"Hilarious," he said with a straight face, but Katy could see he was okay.
Driving the boat was easy and fun. They headed away from the dock very slowly but once they were free Ben opened up the engine and they were really flying. The island was not far, and even though the Deputy said it was just sand, weeds, and trees, to Ben and Katy, it was beautiful. The midday sun sparkled on the sand and the trees and whatever was growing were a deep, rich green. It was nice to be away from the city, out in the fresh air and sunshine. Ben slowed down the engine as they approached and then handed the controls to Katy as he headed to the bow to jump out and tie the boat up to shore.
They left the supplies on the boat while they went exploring the island. There wasn't much to it, but it was just fine. They found a nice flat, cleared spot to pitch the tent. It looked as if it had been a campsite before. There were remnants of a campfire and a few cans and litter here and there. Ben pulled Katy tight and they kissed like the old times and went on from there. Katy finally stopped him, suggesting that at least they could set the tent up first. She wasn't going to get all full of sand with no place around to shower.
The tent went up fast. When Ben had a goal, he could work like a beaver. After their romp, the time went fast. They set up the rest of camp and went looking for firewood, got a fire going as the day was coming to a close. Katy got an apple out of the cooler while Ben skinned the bark off a green limb and started roasting a hot dog. He put it on a piece of bread and squirted some ketchup on it. Katy looked on. She was pretty hungry. A soup bowl of lettuce didn't go far. He looked at her looking at him. Surprise on his face. Then a big smile.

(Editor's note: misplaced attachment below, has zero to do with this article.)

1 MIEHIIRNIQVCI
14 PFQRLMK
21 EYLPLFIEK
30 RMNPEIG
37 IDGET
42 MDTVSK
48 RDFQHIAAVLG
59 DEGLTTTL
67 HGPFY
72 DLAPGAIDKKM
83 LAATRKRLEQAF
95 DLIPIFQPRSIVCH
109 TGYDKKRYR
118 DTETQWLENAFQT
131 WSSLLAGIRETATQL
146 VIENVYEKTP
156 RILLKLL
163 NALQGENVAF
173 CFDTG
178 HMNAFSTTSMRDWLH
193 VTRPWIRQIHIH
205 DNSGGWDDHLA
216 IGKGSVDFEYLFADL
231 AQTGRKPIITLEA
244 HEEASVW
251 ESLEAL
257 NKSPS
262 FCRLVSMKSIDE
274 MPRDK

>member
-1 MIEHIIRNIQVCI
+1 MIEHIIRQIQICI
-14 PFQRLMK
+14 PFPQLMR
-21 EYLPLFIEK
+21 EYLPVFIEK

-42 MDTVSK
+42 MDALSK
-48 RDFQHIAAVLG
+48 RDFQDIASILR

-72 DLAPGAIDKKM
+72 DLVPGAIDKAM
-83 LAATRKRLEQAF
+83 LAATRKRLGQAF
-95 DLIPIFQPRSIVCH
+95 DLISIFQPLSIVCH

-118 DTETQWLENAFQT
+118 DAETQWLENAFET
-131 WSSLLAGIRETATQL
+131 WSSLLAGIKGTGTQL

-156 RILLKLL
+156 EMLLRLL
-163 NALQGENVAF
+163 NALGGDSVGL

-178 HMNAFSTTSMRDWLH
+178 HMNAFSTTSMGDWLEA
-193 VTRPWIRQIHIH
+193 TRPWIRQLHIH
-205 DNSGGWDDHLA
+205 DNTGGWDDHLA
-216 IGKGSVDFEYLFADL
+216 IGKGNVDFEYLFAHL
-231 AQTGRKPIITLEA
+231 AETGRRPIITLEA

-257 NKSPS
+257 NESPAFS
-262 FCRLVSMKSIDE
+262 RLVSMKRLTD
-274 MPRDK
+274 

"Want one?" he grinned.
She shrugged then nodded, and when it was done and she took a bite, it was like the best thing she had eaten in a while. She figured she was just very hungry, and tried not to think of the animal parts that were sliding down her throat.
Ben and Katy had a beer, and Ben followed that up with six more, and then he was ready for bed. They were both ready for bed.
The night was quiet except for little noises of things in the brush and Ben's snoring, but Katy was having trouble sleeping. She had to go outside and relieve herself and was amazed at how dark it was here in the wilderness.
Ben woke up with dry mouth and a slight headache. He unzipped the tent and crawled out. It was pretty chilly. He crawled back in and found a sweatshirt. Crawled back out, looking around for Katy. She must have gone for a walk.
She would think she had to do forty laps of the island to walk off that hot dog. She hadn't started a fire or anything. He'd do that. She'd be cold when she got back.